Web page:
It’s taken six months for Stuart Machin to assess the landscape of Marks & Spencer’s food business and decide what personnel changes need to be made.

This week’s announcement of several senior hires, departures and promotions reveals he has reached some interesting conclusions.

The headline news is that George Wright will renew his acquaintance with Machin as commercial director responsible for trading and supply chain – the pair having previously worked together at Coles.

Indeed, there’s a distinctly Antipodean feel to M&S Food’s new leadership team with marketing director for food, Sharry Cramond, also having worked with Machin at Target and Coles.

“It takes courage to bring a senior figure back into the business. It also has some risk”

What interests me about the appointment of Wright is not so much his obvious aptitude for the role based on years of experience working for blue-chip companies like Tesco, Unilever and John Lewis. It’s more the fact that he’s not expected to join M&S until late 2019.

Given that Wright has already left his previous role as Tesco commercial director, it means he will spend the best part of a year tending to his garden.

Such an extended period of gardening leave goes against the grain of what we are seeing in the current jobs’ market. Recent efforts to streamline retail businesses have meant layers of management have disappeared, meaning there is often a significant gap in experience between those with overall responsibility for a function and their second in command.

Clear vision

One consequence of this trend is when a senior executive departs there is often not a number two who can readily step up to take their place. Instead, retailers are increasingly requiring people to work long notice periods while they go out to the market to find a replacement. As a case in point, I recently recruited a retail director who had to work 11 out of 12 months of their notice period.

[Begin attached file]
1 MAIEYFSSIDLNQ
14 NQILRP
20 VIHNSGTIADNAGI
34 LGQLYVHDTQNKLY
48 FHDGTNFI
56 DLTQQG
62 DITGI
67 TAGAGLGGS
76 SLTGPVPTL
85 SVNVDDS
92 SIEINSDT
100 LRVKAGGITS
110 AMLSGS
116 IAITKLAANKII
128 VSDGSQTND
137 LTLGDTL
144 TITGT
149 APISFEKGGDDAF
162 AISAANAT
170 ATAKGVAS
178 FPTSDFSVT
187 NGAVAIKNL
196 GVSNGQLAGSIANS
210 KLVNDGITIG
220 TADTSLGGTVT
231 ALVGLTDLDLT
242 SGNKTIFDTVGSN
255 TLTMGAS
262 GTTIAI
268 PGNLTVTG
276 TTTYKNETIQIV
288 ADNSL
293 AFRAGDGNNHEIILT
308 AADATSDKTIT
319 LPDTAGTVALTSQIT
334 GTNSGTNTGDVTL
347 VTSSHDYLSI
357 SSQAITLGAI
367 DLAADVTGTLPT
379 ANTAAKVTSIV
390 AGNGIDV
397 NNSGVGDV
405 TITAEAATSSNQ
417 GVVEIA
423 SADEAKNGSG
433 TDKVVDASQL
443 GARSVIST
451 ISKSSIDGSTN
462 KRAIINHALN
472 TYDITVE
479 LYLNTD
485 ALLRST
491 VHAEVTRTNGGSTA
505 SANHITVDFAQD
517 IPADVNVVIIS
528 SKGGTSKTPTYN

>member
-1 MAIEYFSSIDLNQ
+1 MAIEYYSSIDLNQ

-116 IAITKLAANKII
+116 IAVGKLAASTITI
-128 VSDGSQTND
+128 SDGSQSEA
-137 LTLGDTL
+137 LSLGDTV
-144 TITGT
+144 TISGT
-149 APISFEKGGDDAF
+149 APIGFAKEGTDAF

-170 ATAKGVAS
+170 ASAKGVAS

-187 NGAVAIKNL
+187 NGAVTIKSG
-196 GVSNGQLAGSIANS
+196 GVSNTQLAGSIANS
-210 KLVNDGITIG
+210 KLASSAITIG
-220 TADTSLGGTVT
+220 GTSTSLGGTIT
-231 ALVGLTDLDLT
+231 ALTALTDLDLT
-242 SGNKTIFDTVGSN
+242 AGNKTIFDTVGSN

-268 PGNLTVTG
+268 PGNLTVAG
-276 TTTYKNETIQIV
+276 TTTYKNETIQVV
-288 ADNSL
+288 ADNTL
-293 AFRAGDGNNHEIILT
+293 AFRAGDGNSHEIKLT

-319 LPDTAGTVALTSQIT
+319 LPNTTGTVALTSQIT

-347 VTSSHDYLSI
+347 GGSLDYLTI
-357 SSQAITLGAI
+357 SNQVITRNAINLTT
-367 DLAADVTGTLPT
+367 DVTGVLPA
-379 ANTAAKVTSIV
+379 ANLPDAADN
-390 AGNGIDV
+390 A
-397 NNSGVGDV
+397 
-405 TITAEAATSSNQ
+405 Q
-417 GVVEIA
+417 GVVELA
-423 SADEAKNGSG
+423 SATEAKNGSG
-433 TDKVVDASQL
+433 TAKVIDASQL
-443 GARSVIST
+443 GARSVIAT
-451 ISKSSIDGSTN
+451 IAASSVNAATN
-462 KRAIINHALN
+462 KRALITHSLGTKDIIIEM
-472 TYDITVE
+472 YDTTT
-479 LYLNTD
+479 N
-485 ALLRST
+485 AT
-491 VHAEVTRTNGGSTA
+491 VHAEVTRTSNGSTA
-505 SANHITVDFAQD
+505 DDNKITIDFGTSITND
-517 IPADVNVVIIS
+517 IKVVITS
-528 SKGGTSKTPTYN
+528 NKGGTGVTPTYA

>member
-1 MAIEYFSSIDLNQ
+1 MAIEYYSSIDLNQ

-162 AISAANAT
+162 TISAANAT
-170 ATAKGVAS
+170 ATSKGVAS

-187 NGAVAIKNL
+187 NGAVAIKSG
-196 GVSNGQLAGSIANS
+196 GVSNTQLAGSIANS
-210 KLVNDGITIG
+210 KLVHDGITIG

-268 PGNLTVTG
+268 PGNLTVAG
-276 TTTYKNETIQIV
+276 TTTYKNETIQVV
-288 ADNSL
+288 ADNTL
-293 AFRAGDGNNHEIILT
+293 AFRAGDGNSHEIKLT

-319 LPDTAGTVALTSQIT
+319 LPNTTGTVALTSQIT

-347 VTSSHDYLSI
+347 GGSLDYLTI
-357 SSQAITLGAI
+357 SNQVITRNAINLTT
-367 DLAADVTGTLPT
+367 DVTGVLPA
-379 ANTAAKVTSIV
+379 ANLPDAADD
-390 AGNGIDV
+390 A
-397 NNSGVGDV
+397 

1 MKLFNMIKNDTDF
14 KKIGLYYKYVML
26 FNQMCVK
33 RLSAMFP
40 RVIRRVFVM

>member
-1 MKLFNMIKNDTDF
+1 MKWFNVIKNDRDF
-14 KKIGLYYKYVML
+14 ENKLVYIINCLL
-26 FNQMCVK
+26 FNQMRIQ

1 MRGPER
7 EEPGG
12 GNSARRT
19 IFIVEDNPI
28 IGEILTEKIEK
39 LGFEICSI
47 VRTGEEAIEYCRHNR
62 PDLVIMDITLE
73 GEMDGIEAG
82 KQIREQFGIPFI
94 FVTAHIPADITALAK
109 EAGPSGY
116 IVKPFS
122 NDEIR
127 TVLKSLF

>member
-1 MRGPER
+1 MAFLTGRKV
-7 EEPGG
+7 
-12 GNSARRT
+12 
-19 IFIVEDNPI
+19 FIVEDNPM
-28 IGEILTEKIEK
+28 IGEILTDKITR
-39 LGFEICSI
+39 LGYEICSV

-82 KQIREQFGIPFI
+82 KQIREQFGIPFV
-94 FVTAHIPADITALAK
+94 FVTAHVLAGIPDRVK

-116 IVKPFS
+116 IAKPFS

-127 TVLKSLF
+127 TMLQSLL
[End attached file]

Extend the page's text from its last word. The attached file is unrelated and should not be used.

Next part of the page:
I find the fact that Wright will not join M&S until 2019 curious. I don’t profess to know the circumstances around his exit – perhaps his defection to a rival left a sour taste at Tesco – but it wouldn’t surprise me if at some point in the new year, once the dust has settled, he is allowed to join M&S earlier. After all, it’s hard to see the benefit of Wright sitting at home on full pay for either business.

Another interesting decision by Machin is to rehire April Preston as product development director. Preston previously spent 18 years as head of development for M&S’ food business before leaving in 2014 to join 2 Sisters Food Group. More recently, she has been responsible for transforming Harrods’ food offer as executive head of food innovation.

It takes courage to bring a senior figure back into the business, not least because it suggests M&S made an error in letting Preston go in the first place. It also has some risk – businesses move on and the units and teams the person left may be very different from the ones they rejoin.

Machin will have a clear vision of what he wants to achieve with his new hires. With food becoming increasingly critical to M&S’ overall performance, the pressure will be on him and his team to step up to the plate.

Content provided by Anthony Gregg Partnership.

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